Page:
[Date Prev] [Date Next] [Thread Prev] [Thread Next]

Re: Comments on some statements in Pseudo-letter No. 10

Nov 16, 2008 01:20 AM
by Anton Rozman

Dear Anand,

As I find the topic in discussion crucial for the understanding of 
the role of the Theosophical Society I would like to express some 
personal views. 

In what sense was the Theosophical Society meant to be vehicle for 
the spiritual movement? Can "spiritual movement" express itself 
through an organization which is an artificial form of association of 
different individuals and not by itself a body capable to express 
some "spiritual truth"? Can not spiritual truths, ideas, express 
themselves only through individuals? If this is the case, and it 
certainly is, then these expressions are necessarily different as 
individuals are different. The organization can promote some 
uniform "spiritual truth" only when its individual members decide to 
give up to their individual expressions and subdue themselves, for 
whatever reason, to some other individual expression of "spiritual 
truth" or "teaching" transforming it into dogma. 

Henry Still Olcott wrote:

"The secret of the persistent vigor of the Society is that its 
platform is so drafted as to exclude all dogmas, all social contests, 
all causes of strife and dissension such as are begotten of questions 
of sex, color, religion, and fortune, and make altruism, tolerance, 
peace and brotherliness the cornerstones upon which it rests."

Therefore, the main idea of the inception of the Theosophical Society 
was, as I understand these words, to allow fraternal co-existence of 
countless expressions of "spiritual truth" as fact in nature and to 
oppose to the subordinations to or enforcements of some "spiritual 
truth" to other people as acts against the natural order of things. 

While through its history the Theosophical Society was able to spread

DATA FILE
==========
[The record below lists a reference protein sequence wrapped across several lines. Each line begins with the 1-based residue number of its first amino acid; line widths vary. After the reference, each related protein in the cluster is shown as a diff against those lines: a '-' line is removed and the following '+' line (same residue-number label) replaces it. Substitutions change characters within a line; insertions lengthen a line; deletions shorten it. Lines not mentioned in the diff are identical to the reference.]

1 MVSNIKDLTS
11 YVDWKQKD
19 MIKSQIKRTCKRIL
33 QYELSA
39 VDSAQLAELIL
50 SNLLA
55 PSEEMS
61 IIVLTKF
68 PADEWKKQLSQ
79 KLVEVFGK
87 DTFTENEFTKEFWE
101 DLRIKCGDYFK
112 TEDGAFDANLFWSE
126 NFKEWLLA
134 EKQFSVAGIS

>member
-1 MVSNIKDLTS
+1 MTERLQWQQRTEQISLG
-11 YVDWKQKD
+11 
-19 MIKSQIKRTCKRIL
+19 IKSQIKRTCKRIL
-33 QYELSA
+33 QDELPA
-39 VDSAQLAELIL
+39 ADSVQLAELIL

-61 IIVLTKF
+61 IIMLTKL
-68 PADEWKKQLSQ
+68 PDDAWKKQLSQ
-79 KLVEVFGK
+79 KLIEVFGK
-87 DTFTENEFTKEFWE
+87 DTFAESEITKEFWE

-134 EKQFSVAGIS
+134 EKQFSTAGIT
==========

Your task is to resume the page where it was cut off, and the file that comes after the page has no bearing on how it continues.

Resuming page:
into society several truths about the real nature of man and universe 
it to large extend failed to represent an example of altruism, 
tolerance, peace and brotherliness. And it failed, in my opinion, 
because its leaders (with the exception of Henry Still Olcott) always 
tried to find some unified expression of "spiritual truth". And now 
we are repeating the same mistake because we are afraid that without 
such a "leading spiritual idea" we are loosing ground and that being 
just a society of fraternal seekers of Truth (facts in nature) is not 
enough - while this is actually the hardest (as we can all see) and 
the greatest thing we can achieve. Therefore I think that the 
Theosophical Society can once again become a vehicle for the 
spiritual movement only with the acknowledgement that on this level 
spirit manifests itself through countless individual expressions 
which can and should live in fraternal co-existence and help each 
other to greater understanding.

Warmest regards,

--- In, "Anand" <AnandGholap@...> wrote:
> One can see that starting a spiritual movement is not an easy task.
> Masters tried to do that through Theosophical Society, and what is 
> result ? Today we have many different teachings contradicting with
> teach other. These are Blavatsky's writings, Leadbeater's writing,
> writings in Pseudo-letters, Krishnamurti's teaching. One movement
> started and we have many different teachings contradicting with each
> other. Among these, there are distinct fanatic cults like one formed
> around Krishnamurti's teaching, another cult around
> Blavatsky-Pseudo-letters teachings. And these cults set themselves 
> opposition to other major religions in the world like Christianity.
> These Theosophical cults perhaps don't have more than few thousand
> members and yet they oppose confidently Christianity with it's two
> billion followers. It is like ants challenging elephant. 
> How is TS going to decide it's direction and maintain it is 
> question. I can already see that many National Sections (like 
> have lost the direction. It will be interesting to see what 
> TS takes in next three hundred years.
> Best
> Anand Gholap

[Back to Top]

Theosophy World: Dedicated to the Theosophical Philosophy and its Practical Application